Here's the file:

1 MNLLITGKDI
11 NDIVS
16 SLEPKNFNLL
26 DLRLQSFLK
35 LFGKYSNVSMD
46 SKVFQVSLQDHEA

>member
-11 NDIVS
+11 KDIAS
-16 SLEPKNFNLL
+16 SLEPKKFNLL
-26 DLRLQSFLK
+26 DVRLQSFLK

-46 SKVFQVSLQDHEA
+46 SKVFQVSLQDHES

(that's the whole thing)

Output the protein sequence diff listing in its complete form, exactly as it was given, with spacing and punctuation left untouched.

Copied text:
1 MNLLITGKDI
11 NDIVS
16 SLEPKNFNLL
26 DLRLQSFLK
35 LFGKYSNVSMD
46 SKVFQVSLQDHEA

>member
-11 NDIVS
+11 KDIAS
-16 SLEPKNFNLL
+16 SLEPKKFNLL
-26 DLRLQSFLK
+26 DVRLQSFLK

-46 SKVFQVSLQDHEA
+46 SKVFQVSLQDHES